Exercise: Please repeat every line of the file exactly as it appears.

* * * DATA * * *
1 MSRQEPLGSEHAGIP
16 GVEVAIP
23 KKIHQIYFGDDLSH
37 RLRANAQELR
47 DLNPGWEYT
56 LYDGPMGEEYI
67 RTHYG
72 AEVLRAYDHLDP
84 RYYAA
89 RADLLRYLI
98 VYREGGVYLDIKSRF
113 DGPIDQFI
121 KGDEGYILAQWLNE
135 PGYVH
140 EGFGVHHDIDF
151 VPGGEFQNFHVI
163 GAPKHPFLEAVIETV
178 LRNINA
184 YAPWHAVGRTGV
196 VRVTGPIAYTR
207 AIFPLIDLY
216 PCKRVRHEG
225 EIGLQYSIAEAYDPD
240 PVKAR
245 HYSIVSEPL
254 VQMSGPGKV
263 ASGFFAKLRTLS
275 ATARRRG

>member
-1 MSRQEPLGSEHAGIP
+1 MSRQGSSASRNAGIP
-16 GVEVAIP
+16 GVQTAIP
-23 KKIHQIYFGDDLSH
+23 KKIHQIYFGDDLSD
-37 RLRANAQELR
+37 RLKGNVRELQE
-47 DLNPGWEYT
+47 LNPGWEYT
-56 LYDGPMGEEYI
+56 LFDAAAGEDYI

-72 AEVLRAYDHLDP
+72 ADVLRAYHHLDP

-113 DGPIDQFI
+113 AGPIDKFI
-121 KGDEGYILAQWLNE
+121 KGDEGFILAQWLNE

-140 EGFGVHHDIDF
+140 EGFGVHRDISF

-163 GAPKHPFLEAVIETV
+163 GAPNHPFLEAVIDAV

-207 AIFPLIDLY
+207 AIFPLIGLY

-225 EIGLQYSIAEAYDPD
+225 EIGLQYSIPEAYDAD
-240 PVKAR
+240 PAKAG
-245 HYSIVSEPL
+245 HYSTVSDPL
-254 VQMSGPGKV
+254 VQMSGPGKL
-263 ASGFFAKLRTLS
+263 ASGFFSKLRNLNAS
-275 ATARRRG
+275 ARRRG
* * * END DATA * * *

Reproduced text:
1 MSRQEPLGSEHAGIP
16 GVEVAIP
23 KKIHQIYFGDDLSH
37 RLRANAQELR
47 DLNPGWEYT
56 LYDGPMGEEYI
67 RTHYG
72 AEVLRAYDHLDP
84 RYYAA
89 RADLLRYLI
98 VYREGGVYLDIKSRF
113 DGPIDQFI
121 KGDEGYILAQWLNE
135 PGYVH
140 EGFGVHHDIDF
151 VPGGEFQNFHVI
163 GAPKHPFLEAVIETV
178 LRNINA
184 YAPWHAVGRTGV
196 VRVTGPIAYTR
207 AIFPLIDLY
216 PCKRVRHEG
225 EIGLQYSIAEAYDPD
240 PVKAR
245 HYSIVSEPL
254 VQMSGPGKV
263 ASGFFAKLRTLS
275 ATARRRG

>member
-1 MSRQEPLGSEHAGIP
+1 MSRQGSSASRNAGIP
-16 GVEVAIP
+16 GVQTAIP
-23 KKIHQIYFGDDLSH
+23 KKIHQIYFGDDLSD
-37 RLRANAQELR
+37 RLKGNVRELQE
-47 DLNPGWEYT
+47 LNPGWEYT
-56 LYDGPMGEEYI
+56 LFDAAAGEDYI

-72 AEVLRAYDHLDP
+72 ADVLRAYHHLDP

-113 DGPIDQFI
+113 AGPIDKFI
-121 KGDEGYILAQWLNE
+121 KGDEGFILAQWLNE

-140 EGFGVHHDIDF
+140 EGFGVHRDISF

-163 GAPKHPFLEAVIETV
+163 GAPNHPFLEAVIDAV

-207 AIFPLIDLY
+207 AIFPLIGLY

-225 EIGLQYSIAEAYDPD
+225 EIGLQYSIPEAYDAD
-240 PVKAR
+240 PAKAG
-245 HYSIVSEPL
+245 HYSTVSDPL
-254 VQMSGPGKV
+254 VQMSGPGKL
-263 ASGFFAKLRTLS
+263 ASGFFSKLRNLNAS
-275 ATARRRG
+275 ARRRG